CFPB and The Arbitration Clause

October 26th – 2017

Fred Jankilevich – Lawyer and Consultant

“Customers brought putative class action against telephone company, alleging that company’s offer of a free phone to anyone who signed up for its cell phone service was fraudulent to the extent that the company charged the customer sales tax on the retail value of the free phone. The United States District Court for the Southern District of California, denied company’s motion to compel arbitration. Company appealed. The United States Court of Appeals for the Ninth Circuit affirmed. Certiorari was granted” (AT&T Mobility LLC v. V. Concepcion et ux. 131 S. Ct. 1740. S. Ct. U.S. 2011)

 

The precedent cited above, brings to the spotlight a political debate that was particularly relevant to the dispute resolution community earlier this year: The ban on companies from using mandatory arbitration to deny groups of people their day in Court.

 

Using as a foundation the Dodd-Frank Wall Street Reform and Consumer Protection Act, effective July 10th of the present year the new rule by the Bureau of Consumer Financial Protection bans the use of such said clauses.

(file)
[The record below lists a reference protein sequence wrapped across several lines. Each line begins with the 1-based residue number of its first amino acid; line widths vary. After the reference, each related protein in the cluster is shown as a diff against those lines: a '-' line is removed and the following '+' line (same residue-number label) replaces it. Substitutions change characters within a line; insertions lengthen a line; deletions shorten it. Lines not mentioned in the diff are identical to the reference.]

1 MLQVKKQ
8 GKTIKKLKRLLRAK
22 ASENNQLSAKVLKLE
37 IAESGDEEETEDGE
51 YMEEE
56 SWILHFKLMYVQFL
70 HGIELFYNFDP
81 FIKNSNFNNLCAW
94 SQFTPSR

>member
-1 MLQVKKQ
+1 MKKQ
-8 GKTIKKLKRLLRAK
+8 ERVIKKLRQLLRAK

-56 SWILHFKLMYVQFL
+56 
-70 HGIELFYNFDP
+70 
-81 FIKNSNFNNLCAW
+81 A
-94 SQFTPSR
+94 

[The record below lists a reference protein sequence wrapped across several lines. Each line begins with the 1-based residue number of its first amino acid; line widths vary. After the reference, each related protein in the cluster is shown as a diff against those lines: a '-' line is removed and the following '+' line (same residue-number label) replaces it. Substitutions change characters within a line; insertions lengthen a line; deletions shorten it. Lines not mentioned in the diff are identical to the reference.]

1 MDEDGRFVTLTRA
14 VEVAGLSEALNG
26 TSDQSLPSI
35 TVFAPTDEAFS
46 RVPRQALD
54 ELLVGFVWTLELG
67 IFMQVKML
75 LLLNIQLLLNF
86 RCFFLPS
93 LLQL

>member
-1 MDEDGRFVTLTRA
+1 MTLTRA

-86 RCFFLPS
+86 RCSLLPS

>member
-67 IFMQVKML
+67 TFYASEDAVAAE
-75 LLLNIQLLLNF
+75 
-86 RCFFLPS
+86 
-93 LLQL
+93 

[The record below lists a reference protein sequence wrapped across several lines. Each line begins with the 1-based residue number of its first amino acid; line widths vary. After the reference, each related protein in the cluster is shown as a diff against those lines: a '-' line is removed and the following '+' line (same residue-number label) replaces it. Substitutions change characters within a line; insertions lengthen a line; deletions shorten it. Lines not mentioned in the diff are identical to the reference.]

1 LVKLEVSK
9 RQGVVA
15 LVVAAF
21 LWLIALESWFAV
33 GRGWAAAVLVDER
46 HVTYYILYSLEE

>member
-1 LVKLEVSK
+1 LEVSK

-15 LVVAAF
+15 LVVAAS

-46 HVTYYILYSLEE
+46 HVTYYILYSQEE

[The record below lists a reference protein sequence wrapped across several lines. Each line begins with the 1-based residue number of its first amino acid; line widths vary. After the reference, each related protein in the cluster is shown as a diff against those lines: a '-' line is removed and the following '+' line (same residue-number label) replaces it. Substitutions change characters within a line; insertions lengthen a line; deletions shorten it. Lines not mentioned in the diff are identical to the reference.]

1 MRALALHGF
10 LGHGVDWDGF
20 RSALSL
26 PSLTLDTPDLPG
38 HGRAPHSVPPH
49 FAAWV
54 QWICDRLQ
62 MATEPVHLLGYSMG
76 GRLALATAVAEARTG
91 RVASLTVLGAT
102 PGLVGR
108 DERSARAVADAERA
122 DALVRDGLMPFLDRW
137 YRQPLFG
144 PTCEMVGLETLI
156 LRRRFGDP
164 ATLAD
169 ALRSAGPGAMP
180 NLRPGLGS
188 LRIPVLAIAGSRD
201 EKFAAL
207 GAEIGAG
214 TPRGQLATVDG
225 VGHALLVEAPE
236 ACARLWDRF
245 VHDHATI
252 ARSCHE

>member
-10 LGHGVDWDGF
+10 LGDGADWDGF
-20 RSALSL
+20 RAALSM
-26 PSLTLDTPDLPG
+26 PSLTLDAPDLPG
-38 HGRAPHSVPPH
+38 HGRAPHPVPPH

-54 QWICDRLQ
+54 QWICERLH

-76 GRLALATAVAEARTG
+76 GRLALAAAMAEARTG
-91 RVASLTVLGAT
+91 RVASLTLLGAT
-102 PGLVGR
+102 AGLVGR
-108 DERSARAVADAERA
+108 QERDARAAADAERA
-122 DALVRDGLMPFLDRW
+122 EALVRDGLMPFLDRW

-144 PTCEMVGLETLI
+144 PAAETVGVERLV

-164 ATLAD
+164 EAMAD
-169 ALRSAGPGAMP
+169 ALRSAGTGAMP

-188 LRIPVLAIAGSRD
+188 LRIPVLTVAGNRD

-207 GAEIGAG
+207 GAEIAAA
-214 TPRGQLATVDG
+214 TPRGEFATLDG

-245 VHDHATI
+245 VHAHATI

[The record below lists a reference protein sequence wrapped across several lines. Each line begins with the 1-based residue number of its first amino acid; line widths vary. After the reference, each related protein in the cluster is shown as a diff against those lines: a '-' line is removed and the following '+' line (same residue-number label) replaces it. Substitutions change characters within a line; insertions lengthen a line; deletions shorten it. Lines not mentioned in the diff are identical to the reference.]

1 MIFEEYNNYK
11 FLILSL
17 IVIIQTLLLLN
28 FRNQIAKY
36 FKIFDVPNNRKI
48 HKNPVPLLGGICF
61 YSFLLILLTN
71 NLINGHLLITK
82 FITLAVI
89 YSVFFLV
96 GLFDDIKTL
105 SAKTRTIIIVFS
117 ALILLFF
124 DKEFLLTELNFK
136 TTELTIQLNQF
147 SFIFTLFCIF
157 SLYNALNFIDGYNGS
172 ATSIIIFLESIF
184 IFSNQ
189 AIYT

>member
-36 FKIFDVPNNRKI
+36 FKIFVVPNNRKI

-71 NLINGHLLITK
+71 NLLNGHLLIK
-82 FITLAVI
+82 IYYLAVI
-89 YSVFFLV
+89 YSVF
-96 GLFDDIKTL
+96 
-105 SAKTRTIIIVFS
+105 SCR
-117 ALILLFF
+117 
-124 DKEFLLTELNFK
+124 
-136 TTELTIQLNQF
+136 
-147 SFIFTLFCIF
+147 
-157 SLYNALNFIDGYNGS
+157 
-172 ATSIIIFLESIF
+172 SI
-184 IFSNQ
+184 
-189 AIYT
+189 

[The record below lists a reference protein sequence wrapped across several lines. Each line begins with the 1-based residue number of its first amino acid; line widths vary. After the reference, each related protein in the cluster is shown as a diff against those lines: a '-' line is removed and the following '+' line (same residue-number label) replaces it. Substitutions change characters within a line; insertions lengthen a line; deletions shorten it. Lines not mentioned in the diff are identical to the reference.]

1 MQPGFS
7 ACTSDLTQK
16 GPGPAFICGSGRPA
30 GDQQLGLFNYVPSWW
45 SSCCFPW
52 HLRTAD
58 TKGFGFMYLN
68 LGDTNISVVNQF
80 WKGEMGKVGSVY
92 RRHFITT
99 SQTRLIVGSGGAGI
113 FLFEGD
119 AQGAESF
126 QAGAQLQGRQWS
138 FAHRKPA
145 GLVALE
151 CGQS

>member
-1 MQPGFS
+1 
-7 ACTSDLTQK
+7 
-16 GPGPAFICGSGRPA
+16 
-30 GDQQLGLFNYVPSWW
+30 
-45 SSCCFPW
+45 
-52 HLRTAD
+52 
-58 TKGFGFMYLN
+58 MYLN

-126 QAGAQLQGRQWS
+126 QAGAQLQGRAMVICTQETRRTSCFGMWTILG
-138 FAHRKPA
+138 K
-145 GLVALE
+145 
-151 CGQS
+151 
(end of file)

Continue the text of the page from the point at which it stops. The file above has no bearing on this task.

The purpose of the clause is to facilitate consumer access to justice for products and services where this can be virtually impossible such as bank accounts and credit cards

 

Richard Cordray, Director of the CFPB in a media release this past July has stated pertaining the new Rule: “…clauses allow companies to avoid accountability by blocking group lawsuits and forcing people to go it alone or give up. Our new rule will stop companies from sidestepping the courts and ensure that people who are harmed together can take action together.”

 

The Rule is effective sixty days after its Federal Register Publication and to contracts entered into more than one hundred and eighty days after that.

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